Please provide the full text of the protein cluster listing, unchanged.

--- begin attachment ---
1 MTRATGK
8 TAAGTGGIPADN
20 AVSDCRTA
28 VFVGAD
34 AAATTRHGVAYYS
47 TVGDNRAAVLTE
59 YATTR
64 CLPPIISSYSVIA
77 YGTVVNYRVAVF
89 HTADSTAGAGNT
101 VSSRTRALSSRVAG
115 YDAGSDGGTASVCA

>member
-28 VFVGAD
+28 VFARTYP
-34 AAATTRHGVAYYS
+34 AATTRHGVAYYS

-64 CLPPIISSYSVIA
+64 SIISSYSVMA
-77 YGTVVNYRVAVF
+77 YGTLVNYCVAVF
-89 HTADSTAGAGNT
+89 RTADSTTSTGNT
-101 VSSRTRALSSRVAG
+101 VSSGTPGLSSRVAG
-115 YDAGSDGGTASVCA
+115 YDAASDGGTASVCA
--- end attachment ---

1 MTRATGK
8 TAAGTGGIPADN
20 AVSDCRTA
28 VFVGAD
34 AAATTRHGVAYYS
47 TVGDNRAAVLTE
59 YATTR
64 CLPPIISSYSVIA
77 YGTVVNYRVAVF
89 HTADSTAGAGNT
101 VSSRTRALSSRVAG
115 YDAGSDGGTASVCA

>member
-28 VFVGAD
+28 VFARTYP
-34 AAATTRHGVAYYS
+34 AATTRHGVAYYS

-64 CLPPIISSYSVIA
+64 SIISSYSVMA
-77 YGTVVNYRVAVF
+77 YGTLVNYCVAVF
-89 HTADSTAGAGNT
+89 RTADSTTSTGNT
-101 VSSRTRALSSRVAG
+101 VSSGTPGLSSRVAG
-115 YDAGSDGGTASVCA
+115 YDAASDGGTASVCA